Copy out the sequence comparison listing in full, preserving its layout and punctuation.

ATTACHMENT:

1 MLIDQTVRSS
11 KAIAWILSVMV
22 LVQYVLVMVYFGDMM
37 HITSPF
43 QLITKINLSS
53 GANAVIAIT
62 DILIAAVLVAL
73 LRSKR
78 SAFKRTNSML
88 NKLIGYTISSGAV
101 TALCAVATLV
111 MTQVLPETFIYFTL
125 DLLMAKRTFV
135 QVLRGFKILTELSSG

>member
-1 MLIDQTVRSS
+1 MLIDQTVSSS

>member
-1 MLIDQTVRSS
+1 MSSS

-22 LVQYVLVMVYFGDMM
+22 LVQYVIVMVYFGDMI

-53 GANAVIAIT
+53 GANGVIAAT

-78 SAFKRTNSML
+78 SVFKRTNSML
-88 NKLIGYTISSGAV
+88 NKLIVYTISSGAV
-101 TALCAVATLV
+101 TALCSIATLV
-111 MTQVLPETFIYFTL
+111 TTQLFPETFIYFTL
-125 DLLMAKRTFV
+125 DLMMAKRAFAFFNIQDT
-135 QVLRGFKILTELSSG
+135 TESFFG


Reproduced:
1 MLIDQTVRSS
11 KAIAWILSVMV
22 LVQYVLVMVYFGDMM
37 HITSPF
43 QLITKINLSS
53 GANAVIAIT
62 DILIAAVLVAL
73 LRSKR
78 SAFKRTNSML
88 NKLIGYTISSGAV
101 TALCAVATLV
111 MTQVLPETFIYFTL
125 DLLMAKRTFV
135 QVLRGFKILTELSSG

>member
-1 MLIDQTVRSS
+1 MLIDQTVSSS

>member
-1 MLIDQTVRSS
+1 MSSS

-22 LVQYVLVMVYFGDMM
+22 LVQYVIVMVYFGDMI

-53 GANAVIAIT
+53 GANGVIAAT

-78 SAFKRTNSML
+78 SVFKRTNSML
-88 NKLIGYTISSGAV
+88 NKLIVYTISSGAV
-101 TALCAVATLV
+101 TALCSIATLV
-111 MTQVLPETFIYFTL
+111 TTQLFPETFIYFTL
-125 DLLMAKRTFV
+125 DLMMAKRAFAFFNIQDT
-135 QVLRGFKILTELSSG
+135 TESFFG